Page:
Murder plot with a random victim
THE woman who hired air force policewoman Gaye Baker as a part-time escort believes the killer carefully planned her murder and didn't care who his victim was.
The receptionist from Fortitude Valley company ABCO Services, who asked not to be named, has recounted the events leading to one of Queensland's most mysterious unsolved murders.
Baker disappeared in 1972 after driving to Clayfield to meet a man who had hired her as a "hostess" for an end-of-stocktake pool party.
The 23-year-old RAAF policewoman had taken on a second job to help pay for her mother's medical care and realise her dream of travelling the world.
But she disappeared after arriving for her very first appointment for the agency. Investigators at the time found the man she was meeting had given a fake name, "John Taylor", and the party he described was made up.
The case is explored in The Courier-Mail's latest true crime podcast, Person of Interest, and is the subject of a renewed investigation by cold case homicide detectives.
The receptionist, who features in an episode released today, was one of the few people able to provide police with any information about John Taylor.
"He was very clever," the woman said.
"He'd set it all up beautifully.
"And the saddest part is he didn't seem to care who the woman was.
"It was just whoever turned up on the day because he didn't ask for anybody specifically."
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The receptionist said she would have explained to Baker that ABCO was a "straight escort" service where women were hired by men to accompany them to events or corporate functions.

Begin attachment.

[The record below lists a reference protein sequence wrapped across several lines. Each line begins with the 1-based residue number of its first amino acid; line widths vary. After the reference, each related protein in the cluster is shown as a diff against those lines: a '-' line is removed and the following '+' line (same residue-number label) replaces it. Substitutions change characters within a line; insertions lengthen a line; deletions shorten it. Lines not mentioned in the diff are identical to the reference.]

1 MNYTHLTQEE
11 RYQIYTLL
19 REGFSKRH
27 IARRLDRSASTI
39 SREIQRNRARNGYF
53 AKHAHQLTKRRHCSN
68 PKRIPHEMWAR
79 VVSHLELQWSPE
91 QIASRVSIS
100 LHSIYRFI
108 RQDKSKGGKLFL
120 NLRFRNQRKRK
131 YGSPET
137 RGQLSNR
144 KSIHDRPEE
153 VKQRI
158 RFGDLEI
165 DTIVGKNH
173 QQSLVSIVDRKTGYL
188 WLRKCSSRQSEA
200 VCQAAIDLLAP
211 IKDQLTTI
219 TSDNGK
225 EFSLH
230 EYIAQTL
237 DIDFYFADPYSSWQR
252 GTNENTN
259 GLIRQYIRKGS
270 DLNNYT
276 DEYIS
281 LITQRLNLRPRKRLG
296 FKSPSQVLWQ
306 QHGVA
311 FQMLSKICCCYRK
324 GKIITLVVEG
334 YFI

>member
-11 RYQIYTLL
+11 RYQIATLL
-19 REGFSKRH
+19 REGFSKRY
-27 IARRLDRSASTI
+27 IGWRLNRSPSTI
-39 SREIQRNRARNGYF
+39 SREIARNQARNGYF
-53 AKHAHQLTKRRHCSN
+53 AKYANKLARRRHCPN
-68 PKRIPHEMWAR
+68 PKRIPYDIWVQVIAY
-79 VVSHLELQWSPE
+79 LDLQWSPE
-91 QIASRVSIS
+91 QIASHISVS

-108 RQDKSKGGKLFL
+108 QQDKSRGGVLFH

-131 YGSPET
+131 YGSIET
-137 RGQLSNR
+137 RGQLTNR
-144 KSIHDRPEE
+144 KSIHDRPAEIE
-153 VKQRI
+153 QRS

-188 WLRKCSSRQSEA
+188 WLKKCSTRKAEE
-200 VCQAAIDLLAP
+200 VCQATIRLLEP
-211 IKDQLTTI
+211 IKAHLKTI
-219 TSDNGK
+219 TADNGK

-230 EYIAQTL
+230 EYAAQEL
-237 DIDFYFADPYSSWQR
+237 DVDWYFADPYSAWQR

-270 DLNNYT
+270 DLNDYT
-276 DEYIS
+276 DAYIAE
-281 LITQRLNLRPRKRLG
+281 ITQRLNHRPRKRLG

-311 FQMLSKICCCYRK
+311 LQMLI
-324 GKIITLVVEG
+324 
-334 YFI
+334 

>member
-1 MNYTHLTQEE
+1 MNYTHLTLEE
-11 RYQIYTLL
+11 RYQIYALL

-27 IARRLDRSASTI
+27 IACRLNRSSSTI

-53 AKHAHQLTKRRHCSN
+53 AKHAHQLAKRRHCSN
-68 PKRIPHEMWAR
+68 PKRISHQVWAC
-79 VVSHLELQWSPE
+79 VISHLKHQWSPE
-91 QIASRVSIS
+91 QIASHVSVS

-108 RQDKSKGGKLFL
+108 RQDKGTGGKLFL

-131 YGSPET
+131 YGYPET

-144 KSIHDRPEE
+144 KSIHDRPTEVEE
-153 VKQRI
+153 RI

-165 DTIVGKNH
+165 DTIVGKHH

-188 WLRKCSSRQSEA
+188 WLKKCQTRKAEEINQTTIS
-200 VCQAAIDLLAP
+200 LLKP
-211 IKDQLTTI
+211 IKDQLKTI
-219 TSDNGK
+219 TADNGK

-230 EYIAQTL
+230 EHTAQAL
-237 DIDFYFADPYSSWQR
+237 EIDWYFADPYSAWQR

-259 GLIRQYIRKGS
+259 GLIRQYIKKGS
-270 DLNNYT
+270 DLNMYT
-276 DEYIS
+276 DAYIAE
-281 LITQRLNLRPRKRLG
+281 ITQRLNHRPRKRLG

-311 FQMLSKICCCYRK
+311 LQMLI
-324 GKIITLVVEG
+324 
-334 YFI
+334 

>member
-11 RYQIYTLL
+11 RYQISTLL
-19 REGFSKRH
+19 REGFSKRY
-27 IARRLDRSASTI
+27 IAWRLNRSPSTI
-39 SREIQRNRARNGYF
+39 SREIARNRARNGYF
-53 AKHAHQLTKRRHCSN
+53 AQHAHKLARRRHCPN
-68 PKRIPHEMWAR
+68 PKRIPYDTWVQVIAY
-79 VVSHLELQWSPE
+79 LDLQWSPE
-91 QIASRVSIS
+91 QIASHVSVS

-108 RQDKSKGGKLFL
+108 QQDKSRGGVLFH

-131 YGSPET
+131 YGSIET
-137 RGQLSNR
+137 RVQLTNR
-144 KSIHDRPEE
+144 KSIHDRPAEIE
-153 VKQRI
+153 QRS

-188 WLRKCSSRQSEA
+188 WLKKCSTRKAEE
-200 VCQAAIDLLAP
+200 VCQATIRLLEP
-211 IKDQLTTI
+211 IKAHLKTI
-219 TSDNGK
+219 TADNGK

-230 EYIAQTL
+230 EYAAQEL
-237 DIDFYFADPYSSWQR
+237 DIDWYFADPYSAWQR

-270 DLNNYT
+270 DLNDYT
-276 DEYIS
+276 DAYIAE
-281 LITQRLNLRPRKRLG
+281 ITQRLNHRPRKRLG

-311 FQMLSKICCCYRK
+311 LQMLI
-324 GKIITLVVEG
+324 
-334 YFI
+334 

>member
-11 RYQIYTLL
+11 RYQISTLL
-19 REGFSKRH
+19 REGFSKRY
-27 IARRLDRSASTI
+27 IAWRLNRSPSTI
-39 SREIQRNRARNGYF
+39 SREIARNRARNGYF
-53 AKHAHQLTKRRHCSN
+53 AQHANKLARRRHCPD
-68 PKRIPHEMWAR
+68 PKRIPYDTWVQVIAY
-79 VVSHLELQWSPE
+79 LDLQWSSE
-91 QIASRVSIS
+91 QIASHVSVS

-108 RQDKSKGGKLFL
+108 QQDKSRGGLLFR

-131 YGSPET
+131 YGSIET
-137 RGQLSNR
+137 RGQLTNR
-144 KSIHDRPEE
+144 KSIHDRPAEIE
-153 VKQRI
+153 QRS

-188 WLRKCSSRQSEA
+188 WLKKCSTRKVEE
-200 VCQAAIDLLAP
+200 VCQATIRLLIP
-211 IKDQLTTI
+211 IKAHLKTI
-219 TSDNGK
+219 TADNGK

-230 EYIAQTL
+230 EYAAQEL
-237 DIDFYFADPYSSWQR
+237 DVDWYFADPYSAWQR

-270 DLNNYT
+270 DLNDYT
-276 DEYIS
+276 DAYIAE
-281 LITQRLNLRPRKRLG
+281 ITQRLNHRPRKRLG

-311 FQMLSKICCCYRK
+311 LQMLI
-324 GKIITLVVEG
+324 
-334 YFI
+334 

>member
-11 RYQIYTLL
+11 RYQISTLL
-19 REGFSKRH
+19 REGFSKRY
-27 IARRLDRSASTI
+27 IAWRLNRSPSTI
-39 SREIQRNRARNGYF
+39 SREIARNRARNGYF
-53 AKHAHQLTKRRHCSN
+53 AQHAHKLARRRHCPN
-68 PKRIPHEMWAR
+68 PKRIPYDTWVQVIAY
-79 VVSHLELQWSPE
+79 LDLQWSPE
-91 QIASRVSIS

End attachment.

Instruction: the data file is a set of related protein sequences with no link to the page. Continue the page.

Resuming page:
Baker contacted the agency on June 27 - the same day John called to request the services of a woman for a work event in Clayfield.
The receptionist said she spoke to him several times over the following days and on June 30, a taxi driver came into the office to deliver an envelope with his payment.
Police later learned a man approached the taxi driver outside the Treasury Building on George St and asked him to deliver it to ABCO.
ABCO required payment upfront which would usually give them the opportunity to meet the client.
Women would also generally meet the client at the office but John made the booking for a Sunday morning - outside of ABCO's business hours.
"He was very confident," the receptionist said.
"He rang up a few times and I guess what always sticks in my mind is I ended up recognising his voice before he even told me who it was … he was quite amazed about that.
"Very much somebody who is used to speaking to people on the phone and all the rest of it. Definitely a business person."
Police at the time tracked down the taxi driver who dropped John's payment into the office but he told them the man approached him from behind as he sat in his cab.
"Once a date had been organised, they should have met in the office," the receptionist said. "They would ring up first (then) they were supposed to come in.
"And that's where it all went wrong. Because it was a Sunday. We didn't open on a Sunday.
"I was finishing up that week at that job and moving on to another job.
"I suppose he got the better of me because he should have come in to pay that money himself."
Baker parked her car on Bayview Terrace, Clayfield, on the morning of July 2, 1972.
She had planned to meet the man outside the Clayfield bowls club, about 150m away.
Her car, a new yellow Datsun, was later found abandoned on the street.
A dark brown or maroon Holden Monaro or Valiant Charger was seen near her vehicle.
Police want to speak to anyone who saw Baker, or either car in Clayfield on July 2.
Crime Stoppers: 1800 333 000.